Opposition to the deal was led in the Democrat-controlled state Senate by Michael Gianaris, the chamber’s No. 2 lawmaker, whose district includes Long Island City. Initially among the politicians who supported bringing an Amazon headquarters to the city, Gianaris did an about-face after the deal was announced, criticizing the secrecy surrounding the negotiations and the generous incentives.
Earlier this month, Gianaris was appointed to a little-known state panel that could have ultimately been asked to approve the subsidies.
The City Council probably would have had to file a lawsuit to scuttle the deal, which was structured to avoid the land use review process that most projects undergo.
In recent weeks, City Council members held hearings at which they grilled Amazon officials about such things as the company’s contract with Immigration and Customs Enforcement to provide facial recognition technology.
One City Council leader tried to get Amazon officials to agree to remain neutral in the face of any potential union drive. But an Amazon executive would not give such a commitment.
A Quinnipiac University poll released in December found New York City voters supported having an Amazon headquarters 57 percent to 26 percent. But they were divided over the incentives: 46 percent in favor, 44 percent against.
Construction industry groups and some local business leaders had urged the public and officials to get behind the plan.
Eric Benaim, a realty executive who gets most of his sales and rentals in Long Island City, had led a petition in support of Amazon, drawing 4,000 signatures.
“I woke up this morning and I had no clue this would happen. Zero. This news is a shock, and I’m devastated,” he said.
Andrew Ousley, a business owner who lives near the proposed site, said he had been considering moving out before Amazon moved in.
“Now that they’re not coming, I’m more likely to stay and see how the neighborhood continues to grow and evolve in a more organic fashion,” he said.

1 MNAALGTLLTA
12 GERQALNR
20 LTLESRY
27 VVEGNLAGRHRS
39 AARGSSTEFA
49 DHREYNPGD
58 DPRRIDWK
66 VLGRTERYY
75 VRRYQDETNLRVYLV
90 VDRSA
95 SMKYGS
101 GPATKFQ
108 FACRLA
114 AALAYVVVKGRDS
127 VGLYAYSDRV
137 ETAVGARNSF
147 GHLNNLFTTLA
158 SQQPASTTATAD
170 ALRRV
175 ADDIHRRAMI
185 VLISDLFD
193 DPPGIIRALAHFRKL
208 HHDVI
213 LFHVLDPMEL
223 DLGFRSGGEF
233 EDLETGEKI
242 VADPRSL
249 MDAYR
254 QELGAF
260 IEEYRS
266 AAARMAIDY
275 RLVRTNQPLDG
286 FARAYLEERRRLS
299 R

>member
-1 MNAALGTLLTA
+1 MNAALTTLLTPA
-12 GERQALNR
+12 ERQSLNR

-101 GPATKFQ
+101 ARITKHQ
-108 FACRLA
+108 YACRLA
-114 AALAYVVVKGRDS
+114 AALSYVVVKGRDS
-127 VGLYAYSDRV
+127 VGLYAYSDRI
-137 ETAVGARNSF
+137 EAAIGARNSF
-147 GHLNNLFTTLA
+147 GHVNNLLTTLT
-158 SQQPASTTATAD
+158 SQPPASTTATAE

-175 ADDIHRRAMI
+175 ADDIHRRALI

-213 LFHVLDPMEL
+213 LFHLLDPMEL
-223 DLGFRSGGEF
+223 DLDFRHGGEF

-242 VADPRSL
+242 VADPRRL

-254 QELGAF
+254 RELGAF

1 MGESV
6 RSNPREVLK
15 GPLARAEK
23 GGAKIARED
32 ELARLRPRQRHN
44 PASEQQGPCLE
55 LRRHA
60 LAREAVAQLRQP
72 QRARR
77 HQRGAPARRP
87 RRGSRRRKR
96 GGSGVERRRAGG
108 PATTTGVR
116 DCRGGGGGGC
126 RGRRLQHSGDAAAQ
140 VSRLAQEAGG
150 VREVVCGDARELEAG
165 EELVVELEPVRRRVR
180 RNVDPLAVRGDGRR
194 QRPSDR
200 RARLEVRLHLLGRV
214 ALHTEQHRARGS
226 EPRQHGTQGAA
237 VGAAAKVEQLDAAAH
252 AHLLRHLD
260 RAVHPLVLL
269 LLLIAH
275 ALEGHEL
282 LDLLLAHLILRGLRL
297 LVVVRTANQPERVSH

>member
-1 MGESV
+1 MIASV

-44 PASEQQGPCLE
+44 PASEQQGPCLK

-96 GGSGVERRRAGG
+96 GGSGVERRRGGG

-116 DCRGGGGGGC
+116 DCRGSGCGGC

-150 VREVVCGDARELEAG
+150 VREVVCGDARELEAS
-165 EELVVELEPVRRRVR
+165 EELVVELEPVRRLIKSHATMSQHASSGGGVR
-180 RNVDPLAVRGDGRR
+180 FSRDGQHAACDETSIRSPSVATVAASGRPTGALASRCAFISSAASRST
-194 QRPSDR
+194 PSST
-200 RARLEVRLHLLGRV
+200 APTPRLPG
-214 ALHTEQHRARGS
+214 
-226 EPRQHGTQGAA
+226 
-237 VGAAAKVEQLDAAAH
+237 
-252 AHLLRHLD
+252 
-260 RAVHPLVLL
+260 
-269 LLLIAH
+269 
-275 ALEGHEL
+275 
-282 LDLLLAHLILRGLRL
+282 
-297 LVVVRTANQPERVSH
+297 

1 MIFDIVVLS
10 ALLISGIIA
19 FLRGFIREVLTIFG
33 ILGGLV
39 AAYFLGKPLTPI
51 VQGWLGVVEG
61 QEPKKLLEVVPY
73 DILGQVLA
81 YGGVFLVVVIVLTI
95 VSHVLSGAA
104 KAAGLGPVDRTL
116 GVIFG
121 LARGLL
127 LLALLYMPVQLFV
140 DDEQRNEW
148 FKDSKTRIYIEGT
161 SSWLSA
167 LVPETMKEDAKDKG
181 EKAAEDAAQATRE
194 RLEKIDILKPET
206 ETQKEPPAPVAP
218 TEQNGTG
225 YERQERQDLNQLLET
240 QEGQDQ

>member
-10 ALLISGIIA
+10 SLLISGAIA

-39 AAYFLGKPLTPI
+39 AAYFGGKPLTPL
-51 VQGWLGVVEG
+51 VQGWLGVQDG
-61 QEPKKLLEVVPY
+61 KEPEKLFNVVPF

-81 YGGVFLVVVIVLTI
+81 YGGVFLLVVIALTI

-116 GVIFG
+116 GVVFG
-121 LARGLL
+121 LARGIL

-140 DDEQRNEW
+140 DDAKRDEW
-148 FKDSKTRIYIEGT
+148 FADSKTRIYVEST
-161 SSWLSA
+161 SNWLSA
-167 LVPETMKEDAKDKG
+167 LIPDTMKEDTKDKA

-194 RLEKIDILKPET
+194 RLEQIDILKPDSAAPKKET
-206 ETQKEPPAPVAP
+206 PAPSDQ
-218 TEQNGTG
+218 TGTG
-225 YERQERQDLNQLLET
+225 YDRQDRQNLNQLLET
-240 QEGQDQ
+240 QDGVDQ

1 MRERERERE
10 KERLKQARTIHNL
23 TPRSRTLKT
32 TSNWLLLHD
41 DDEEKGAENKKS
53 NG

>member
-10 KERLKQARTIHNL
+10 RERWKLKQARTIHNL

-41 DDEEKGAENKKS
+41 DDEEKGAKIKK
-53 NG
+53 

Oman’s sultan says government will work to reduce debt

Updated 23 February 2020

Oman’s sultan says government will work to reduce debt

DUBAI: Oman's Sultan Haitham bin Tariq al-Said said on Sunday the government would work to reduce public debt and restructure public institutions and companies to bolster the economy.
Haitham, in his second public speech since assuming power in January, said the government would create a national framework to tackle unemployment while addressing strained public finances.
"We will direct our financial resources in the best way that will guarantee reducing debt and increasing revenues," he said in the televised speech.
"We will also direct all government departments to adopt efficient governance that leads to a balanced, diversified and sustainable economy."
Rated junk by all three major credit rating agencies, Oman's debt to GDP ratio spiked to nearly 60% last year from around 15% in 2015, and could reach 70% by 2022, according to S&P Global Ratings.
The small oil producing country has relied heavily on debt to offset a widening deficit caused by lower crude prices. Also, the late Sultan Qaboos, who ruled Oman for nearly 50 years, held back on austerity measures.
The country has delayed introducing a 5% value added tax from 2019 to 2021, and economic diversification has been slow, with oil and gas accounting for over 70% of government revenues.
Last week, rating agency Fitch said Oman was budgeting for a higher deficit of 8.7% for 2020 despite its expectation of further asset-sale proceeds and some spending cuts.
"We are willing to take the necessary measures to restructure the state's administrative system and its legislation," Haitham said in his first speech since the mourning period for Qaboos ended, without elaborating.
He said there would be a full review of government companies to improve their business performance and competence.
Oman observers have said that if Haitham moves to decentralise power it would signal willingness to improve decision making. Like Qaboos, he holds the positions of finance minister and central bank chairman as well as premier, defence and foreign minister.